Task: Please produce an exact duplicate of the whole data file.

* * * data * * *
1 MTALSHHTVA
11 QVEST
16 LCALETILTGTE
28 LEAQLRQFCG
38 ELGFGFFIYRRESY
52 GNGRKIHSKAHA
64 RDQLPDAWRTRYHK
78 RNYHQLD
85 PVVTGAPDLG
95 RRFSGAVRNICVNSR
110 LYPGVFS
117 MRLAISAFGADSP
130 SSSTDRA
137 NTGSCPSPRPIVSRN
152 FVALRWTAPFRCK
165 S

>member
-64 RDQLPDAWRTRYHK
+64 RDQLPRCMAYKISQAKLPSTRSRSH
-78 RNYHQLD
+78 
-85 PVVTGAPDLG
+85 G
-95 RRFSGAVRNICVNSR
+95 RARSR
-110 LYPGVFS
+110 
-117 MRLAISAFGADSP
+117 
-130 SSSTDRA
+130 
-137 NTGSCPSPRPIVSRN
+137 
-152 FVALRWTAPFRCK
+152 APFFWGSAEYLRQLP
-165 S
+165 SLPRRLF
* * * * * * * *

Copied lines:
1 MTALSHHTVA
11 QVEST
16 LCALETILTGTE
28 LEAQLRQFCG
38 ELGFGFFIYRRESY
52 GNGRKIHSKAHA
64 RDQLPDAWRTRYHK
78 RNYHQLD
85 PVVTGAPDLG
95 RRFSGAVRNICVNSR
110 LYPGVFS
117 MRLAISAFGADSP
130 SSSTDRA
137 NTGSCPSPRPIVSRN
152 FVALRWTAPFRCK
165 S

>member
-64 RDQLPDAWRTRYHK
+64 RDQLPRCMAYKISQAKLPSTRSRSH
-78 RNYHQLD
+78 
-85 PVVTGAPDLG
+85 G
-95 RRFSGAVRNICVNSR
+95 RARSR
-110 LYPGVFS
+110 
-117 MRLAISAFGADSP
+117 
-130 SSSTDRA
+130 
-137 NTGSCPSPRPIVSRN
+137 
-152 FVALRWTAPFRCK
+152 APFFWGSAEYLRQLP
-165 S
+165 SLPRRLF